If she shares an apartment with other women, it is arranged so that each may entertain men for extended visits with maximum privacy. Often, for the women, these apartments become a kind of bordello; for the men, in addition to that, a good place to meet for political discussion, to put up campus travelers, to grab a free meal, or sack out. These homes are not centers for female political activity; and rather than being judged for their interior qualities – physical or political – they are evaluated by other women in terms of the variety and status of the radical men who frequent them.
A radical feminist writing in off our backs a few years later put the matter more pithily:
Males in the 1960s tried to turn daughters off to their mothers’ raps about how all men wanted was cunt—they turned this wise old woman knowledge that has been passed down from mother to daughter since the fall of the matriarchies into something that was known as unhip and unpolitical. The hippie chick became politically correct ass. The Male Left convinced ‘their’ women that it was politically correct to fuck their brains out. Non-monogamy as a political ideology in my lifetime grew up in that male context….And what the straight feminists have yet to realize who are still exploring non-monogamous relationships with men is that this is nothing new for men – they can still get free pussy if they’ll go soft on their chauvinism during foreplay.
In this passage, the term “politically correct” may be less pejorative than sarcastic. In other words, the author is not necessarily criticizing the aspiration of some women to arrange their lifestyle in accordance with their political views. I think that’s what “politically correct” means here – putting one’s principles into practice. Rather, this author is criticizing how men on the Left have misused these women’s aspiration to put their politics into practice. But the aspiration itself – an aspiration born of the recognition that “the political is personal” – does not come under censure.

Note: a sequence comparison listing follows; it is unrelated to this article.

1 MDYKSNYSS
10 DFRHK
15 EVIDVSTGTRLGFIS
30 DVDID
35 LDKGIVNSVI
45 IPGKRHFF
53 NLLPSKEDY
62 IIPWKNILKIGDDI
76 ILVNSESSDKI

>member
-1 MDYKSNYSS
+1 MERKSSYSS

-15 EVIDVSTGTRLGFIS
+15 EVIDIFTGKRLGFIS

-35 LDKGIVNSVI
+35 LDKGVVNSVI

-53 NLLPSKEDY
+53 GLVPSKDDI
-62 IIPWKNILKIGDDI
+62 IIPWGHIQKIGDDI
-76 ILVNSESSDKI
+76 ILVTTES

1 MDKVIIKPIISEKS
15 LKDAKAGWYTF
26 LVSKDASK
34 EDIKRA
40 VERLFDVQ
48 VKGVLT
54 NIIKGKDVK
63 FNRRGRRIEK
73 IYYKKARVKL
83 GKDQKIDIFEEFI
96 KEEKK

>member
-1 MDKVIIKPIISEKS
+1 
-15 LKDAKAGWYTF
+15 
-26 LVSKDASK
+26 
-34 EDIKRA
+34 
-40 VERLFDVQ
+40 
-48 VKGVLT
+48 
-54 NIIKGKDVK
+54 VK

In my next post, I will pick up where I have left off here, with an examination of how radical feminists used the term “politically correct,” and what they meant by it. It seems to me that a key moment in this history (and perhaps a key moment in taking these intra-Left conversations to a broader audience) was the 1982 conference on sexuality at Barnard – especially the controversial panel on “Politically Correct, Politically Incorrect Sexuality.”
But I am still sorting this out — as I said at the start of this post, I am exploring this history, not handing it down as a settled matter. So any suggestions or critiques would be much appreciated.
 Herbert Kohl, “The Politically Correct Bypass: Multiculturalism and the Public Schools,” Social Policy 22, no. 1 (Summer 1991), 33.
 “The Internal Situation in C.P. of U.S.A.,” The Communist (Jan. 1930), 86.
 “Internal Situation,” 87.
 Harrison George, “Causes and Meaning of the Farmers’ Strike and Our Tasks as Communists,” The Communist (October 1932), 926.
 George, “Causes and Meaning,” 926.
 Kohl, 33.
 Robert O. Self, All in the Family: The Realignment of American Democracy Since the 1960s (New York, N.Y.: Hill and Wang, 2012), 123. On the emergence of the women’s liberation movement out of the New Left, see, e.g., Self, 123-125; Linda Nicholson, editor, The Second Wave: A Reader in Feminist Theory (New York, N.Y.: Routledge, 1997), 1-5; Barbara A. Crow, editor, Radical Feminism: A Documentary Reader (New York, N.Y.: NYU Press, 2000), 1-3; Michael Kazin, American Dreamers: How the Left Changed a Nation (New York, N.Y.: Vintage Books, 2011), 235-240.
 Beverly Jones and Judith Brown, “Toward a Female Liberation Movement,” in Radical Feminism: A Documentary Reader, 41-42.
 marychild, “CALLING ALL DYKES…COME IN PLEASE,” off our backs 4, No. 8 (July 1974), 22.
 In 1984, the journal Signs published a forum about this panel, “The Feminist Sexuality Debates.” See Signs 10, No. 1 (Autumn 1984):102-135.